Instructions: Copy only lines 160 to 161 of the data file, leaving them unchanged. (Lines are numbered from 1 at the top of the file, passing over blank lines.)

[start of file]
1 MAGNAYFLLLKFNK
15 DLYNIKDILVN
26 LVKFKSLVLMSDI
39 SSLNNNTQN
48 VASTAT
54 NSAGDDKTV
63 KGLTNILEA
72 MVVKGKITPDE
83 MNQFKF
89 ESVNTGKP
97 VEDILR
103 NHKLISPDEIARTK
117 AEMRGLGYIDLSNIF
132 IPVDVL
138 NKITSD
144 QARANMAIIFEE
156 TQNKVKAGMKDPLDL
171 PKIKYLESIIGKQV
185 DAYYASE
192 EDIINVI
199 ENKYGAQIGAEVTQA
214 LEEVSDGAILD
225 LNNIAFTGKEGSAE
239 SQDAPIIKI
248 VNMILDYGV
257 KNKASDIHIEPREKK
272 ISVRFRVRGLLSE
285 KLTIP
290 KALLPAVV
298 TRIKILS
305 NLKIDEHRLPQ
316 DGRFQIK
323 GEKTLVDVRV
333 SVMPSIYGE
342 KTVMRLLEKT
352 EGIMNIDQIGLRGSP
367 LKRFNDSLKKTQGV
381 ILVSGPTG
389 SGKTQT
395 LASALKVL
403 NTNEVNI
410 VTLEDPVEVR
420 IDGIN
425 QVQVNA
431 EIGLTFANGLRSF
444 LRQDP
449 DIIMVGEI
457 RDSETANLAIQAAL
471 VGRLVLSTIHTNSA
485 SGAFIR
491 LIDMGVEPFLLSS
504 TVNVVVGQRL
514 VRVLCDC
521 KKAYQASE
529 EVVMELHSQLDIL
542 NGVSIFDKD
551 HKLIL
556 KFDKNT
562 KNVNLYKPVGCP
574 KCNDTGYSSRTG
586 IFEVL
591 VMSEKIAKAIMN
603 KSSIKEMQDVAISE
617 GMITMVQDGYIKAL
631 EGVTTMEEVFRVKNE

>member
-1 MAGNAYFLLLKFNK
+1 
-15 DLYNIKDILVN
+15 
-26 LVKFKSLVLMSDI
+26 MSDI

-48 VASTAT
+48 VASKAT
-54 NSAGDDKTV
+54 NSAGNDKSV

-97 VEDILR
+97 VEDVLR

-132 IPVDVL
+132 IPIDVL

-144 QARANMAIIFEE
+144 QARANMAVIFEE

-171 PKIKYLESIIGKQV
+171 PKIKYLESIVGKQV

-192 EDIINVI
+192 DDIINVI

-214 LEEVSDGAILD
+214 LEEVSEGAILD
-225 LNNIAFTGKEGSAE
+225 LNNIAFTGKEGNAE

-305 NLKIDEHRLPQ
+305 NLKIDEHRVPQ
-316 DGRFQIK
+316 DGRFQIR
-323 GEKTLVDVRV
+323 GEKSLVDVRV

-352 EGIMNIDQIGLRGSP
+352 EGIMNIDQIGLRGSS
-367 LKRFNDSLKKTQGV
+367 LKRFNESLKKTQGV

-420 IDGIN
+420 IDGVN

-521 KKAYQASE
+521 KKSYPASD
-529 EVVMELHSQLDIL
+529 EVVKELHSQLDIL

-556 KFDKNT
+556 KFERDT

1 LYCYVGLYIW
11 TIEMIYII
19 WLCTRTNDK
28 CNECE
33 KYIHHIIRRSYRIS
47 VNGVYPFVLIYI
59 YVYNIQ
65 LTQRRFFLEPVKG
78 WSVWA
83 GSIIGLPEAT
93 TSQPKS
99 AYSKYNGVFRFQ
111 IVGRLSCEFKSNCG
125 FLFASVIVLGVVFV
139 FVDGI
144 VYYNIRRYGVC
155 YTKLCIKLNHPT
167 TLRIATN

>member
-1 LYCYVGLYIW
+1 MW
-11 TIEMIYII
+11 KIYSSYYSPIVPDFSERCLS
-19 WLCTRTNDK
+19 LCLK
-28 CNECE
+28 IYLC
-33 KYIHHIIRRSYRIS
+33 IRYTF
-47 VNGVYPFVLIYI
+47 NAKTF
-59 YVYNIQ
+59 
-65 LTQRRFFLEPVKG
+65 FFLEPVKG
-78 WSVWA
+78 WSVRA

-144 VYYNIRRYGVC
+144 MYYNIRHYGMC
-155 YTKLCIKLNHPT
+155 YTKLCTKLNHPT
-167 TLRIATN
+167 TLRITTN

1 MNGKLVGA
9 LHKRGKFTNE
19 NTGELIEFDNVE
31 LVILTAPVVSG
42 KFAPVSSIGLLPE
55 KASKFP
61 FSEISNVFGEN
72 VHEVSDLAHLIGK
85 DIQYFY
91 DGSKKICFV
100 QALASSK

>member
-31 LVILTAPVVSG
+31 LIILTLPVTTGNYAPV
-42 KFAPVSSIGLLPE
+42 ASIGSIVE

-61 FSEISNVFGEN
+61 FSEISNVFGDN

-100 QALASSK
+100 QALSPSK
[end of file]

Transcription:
85 DIQYFY
91 DGSKKICFV